What is a network protocol?
A network protocol is a set of rules that govern how data is exchanged between the devices in a network. Network protocols enable communication between devices that are located in different parts of the world. Consequently, they are critical in today's digital communications.
The Open Systems Interface (OSI) paradigm defined by International Standards Organization (ISO) is the most widely used mechanism for establishing communication between two open systems.
The OSI model is not a network architecture because it does not identify the exact services and protocols for each layer. It simply defines the input and output data for each layer, indicating what it should do. The layers must be implemented by network architects based on their requirements and available resources.
The OSI model is made up of seven layers. They are as follows:
- Physical layer (L1): It is the first layer that is in charge of physically connecting two systems that need to communicate. It deals with transmission of raw data through physical transmission medium. It manages the physical connection of the network interface card to the network, including cabling, cable terminators, topography, power levels, etc.
- Data link layer (L2): It is the firmware layer that uses MAC address or hardware address available in the Network Interface Card to identify the destination. It accepts datagrams from the network layer and turns them into frames through fragmentation. Broken, misplaced, or duplicate frames can cause problems.
- Network layer (L3): It is in charge of data routing, switching, and managing the workstations. It uses IP address for uniquely identifying the devices in the network.
- Transport layer (L4): It accepts data as a stream of bytes from the higher layer and performs segmentation. It performs in-order end-to-end delivery of messages using port number and sequence number. It performs flow control and error control.
- Session layer (L5): This layer creates session among two workstations for data sharing.
- Presentation layer (L6): This layer focuses on the correct representation of data, i.e., information syntax and semantics. It is in charge of converting data into network standards and file-level security.
- Application layer (L7): It is the topmost layer of the protocol stack. It contains user applications such as Telnet, Email, web application, file transfer application and so forth.
The seven layers of the OSI model are separated into upper and lower categories. The upper layers are 7, 6, and 5, and the lower layers are 4, 3, 2, and 1. The upper levels are concerned with application difficulties, while the lower layers are concerned with data transit.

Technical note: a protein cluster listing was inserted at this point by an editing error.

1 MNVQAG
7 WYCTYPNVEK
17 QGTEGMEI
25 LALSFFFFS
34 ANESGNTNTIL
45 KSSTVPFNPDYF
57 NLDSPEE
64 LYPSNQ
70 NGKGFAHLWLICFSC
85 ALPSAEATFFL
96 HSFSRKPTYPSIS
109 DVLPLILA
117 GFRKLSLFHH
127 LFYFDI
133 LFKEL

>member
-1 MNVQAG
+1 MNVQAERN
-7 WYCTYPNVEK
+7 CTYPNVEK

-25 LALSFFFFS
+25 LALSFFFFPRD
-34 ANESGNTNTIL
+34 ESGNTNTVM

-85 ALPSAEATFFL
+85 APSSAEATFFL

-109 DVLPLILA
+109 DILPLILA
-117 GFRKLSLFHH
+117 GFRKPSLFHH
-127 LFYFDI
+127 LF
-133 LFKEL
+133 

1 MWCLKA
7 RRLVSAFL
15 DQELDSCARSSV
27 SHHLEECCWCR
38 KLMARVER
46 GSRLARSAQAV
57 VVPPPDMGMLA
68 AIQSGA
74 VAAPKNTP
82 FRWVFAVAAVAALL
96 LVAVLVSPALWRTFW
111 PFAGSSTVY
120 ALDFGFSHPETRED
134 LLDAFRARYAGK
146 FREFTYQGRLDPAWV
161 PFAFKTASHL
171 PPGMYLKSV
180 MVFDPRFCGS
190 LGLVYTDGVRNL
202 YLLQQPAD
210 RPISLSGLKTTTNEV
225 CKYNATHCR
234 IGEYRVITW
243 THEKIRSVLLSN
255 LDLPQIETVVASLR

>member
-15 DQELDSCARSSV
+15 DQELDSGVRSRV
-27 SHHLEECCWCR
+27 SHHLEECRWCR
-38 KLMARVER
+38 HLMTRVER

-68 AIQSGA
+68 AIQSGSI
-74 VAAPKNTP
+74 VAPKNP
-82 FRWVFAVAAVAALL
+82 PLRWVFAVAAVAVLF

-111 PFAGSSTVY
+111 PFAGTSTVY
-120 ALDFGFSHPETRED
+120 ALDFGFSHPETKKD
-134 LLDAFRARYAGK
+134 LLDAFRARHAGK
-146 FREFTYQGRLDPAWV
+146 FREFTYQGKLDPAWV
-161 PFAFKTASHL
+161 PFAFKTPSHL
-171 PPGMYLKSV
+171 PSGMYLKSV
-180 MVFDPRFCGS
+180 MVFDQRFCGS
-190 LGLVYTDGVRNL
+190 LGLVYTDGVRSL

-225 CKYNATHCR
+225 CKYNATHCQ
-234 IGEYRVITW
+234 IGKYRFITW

Network protocols separate the communication process into discrete activities at every tier of the OSI model. One or more network protocols are used at each layer of communication exchange.
The descriptions of how network protocols work at each tier of the OSI model are as follows:
Layer 7: Application layer network protocols
|Layer 6: Presentation layer network protocols
|Layer 5: Session layer network protocols
|Layer 4: Transport layer network protocols
|Layer 3: Network layer network protocols
|Layer 2: Data link layer network protocols
|Layer 1: Physical layer network protocols
Although some claim that the OSI model is no longer relevant and obsolete compared to the Transmission Control Protocol (TCP)/IP network architecture, its structure is still used to frame protocol discussions and compare and contrast different technologies.
Transmission Control Protocol/Internet Protocol (TCP/IP) is a series of layered protocols used for internet communication. The client-server communication mechanism is used in this suite. The client is the computer that submits the request, and the server is the computer that receives the request and sends the appropriate response.
TCP/IP has four layers:
- Application layer: Consists of protocols that performs specific functions. For example, HTTP (HyperText Transfer Protocol) is used in web communication, FTP (File Transfer Protocol) enables exchange of files.
- Transport layer: Responsible for reliable in-order end-to-end delivery of messages.
- Network layer: Internet Protocol (IP) is used to create a connection at the network layer. The protocol assigns an IP address to the systems connected to the internet so that source and destination machines can be easily identified.
- Data link layer: The data link layer is responsible for host-to-host delivery of frames.
TCP/IP is used on the Internet.
How network protocols work?
Network protocols break down large-scale activities into smaller, specific functions organized as layers. The term “protocol suite” refers to a collection of network protocols that work together to provide the networking functionalities.
Various networking or Information Technology organizations establish network protocols based on industry standards.